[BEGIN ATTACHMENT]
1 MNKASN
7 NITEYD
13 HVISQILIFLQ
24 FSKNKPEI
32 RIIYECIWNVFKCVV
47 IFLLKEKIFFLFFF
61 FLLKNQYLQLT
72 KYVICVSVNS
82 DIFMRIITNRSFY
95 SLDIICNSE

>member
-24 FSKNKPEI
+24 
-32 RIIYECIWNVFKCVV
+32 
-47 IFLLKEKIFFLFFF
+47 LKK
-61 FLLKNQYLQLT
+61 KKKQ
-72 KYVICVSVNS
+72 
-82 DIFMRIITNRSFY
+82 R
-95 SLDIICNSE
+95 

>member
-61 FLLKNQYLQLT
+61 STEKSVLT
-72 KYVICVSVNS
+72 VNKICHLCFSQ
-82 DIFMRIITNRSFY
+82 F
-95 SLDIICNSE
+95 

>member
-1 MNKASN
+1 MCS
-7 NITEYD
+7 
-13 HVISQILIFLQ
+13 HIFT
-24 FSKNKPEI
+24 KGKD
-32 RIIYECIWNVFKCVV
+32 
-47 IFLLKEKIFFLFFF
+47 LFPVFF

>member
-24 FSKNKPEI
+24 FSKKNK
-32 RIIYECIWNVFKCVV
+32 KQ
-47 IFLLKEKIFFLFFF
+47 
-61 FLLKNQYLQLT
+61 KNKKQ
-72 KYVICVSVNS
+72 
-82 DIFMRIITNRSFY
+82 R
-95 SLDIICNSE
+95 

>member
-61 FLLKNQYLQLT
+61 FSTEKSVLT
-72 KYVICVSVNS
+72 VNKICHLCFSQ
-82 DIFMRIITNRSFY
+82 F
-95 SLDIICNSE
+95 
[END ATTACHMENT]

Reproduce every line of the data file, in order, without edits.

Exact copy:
1 MNKASN
7 NITEYD
13 HVISQILIFLQ
24 FSKNKPEI
32 RIIYECIWNVFKCVV
47 IFLLKEKIFFLFFF
61 FLLKNQYLQLT
72 KYVICVSVNS
82 DIFMRIITNRSFY
95 SLDIICNSE

>member
-24 FSKNKPEI
+24 
-32 RIIYECIWNVFKCVV
+32 
-47 IFLLKEKIFFLFFF
+47 LKK
-61 FLLKNQYLQLT
+61 KKKQ
-72 KYVICVSVNS
+72 
-82 DIFMRIITNRSFY
+82 R
-95 SLDIICNSE
+95 

>member
-61 FLLKNQYLQLT
+61 STEKSVLT
-72 KYVICVSVNS
+72 VNKICHLCFSQ
-82 DIFMRIITNRSFY
+82 F
-95 SLDIICNSE
+95 

>member
-1 MNKASN
+1 MCS
-7 NITEYD
+7 
-13 HVISQILIFLQ
+13 HIFT
-24 FSKNKPEI
+24 KGKD
-32 RIIYECIWNVFKCVV
+32 
-47 IFLLKEKIFFLFFF
+47 LFPVFF

>member
-24 FSKNKPEI
+24 FSKKNK
-32 RIIYECIWNVFKCVV
+32 KQ
-47 IFLLKEKIFFLFFF
+47 
-61 FLLKNQYLQLT
+61 KNKKQ
-72 KYVICVSVNS
+72 
-82 DIFMRIITNRSFY
+82 R
-95 SLDIICNSE
+95 

>member
-61 FLLKNQYLQLT
+61 FSTEKSVLT
-72 KYVICVSVNS
+72 VNKICHLCFSQ
-82 DIFMRIITNRSFY
+82 F
-95 SLDIICNSE
+95 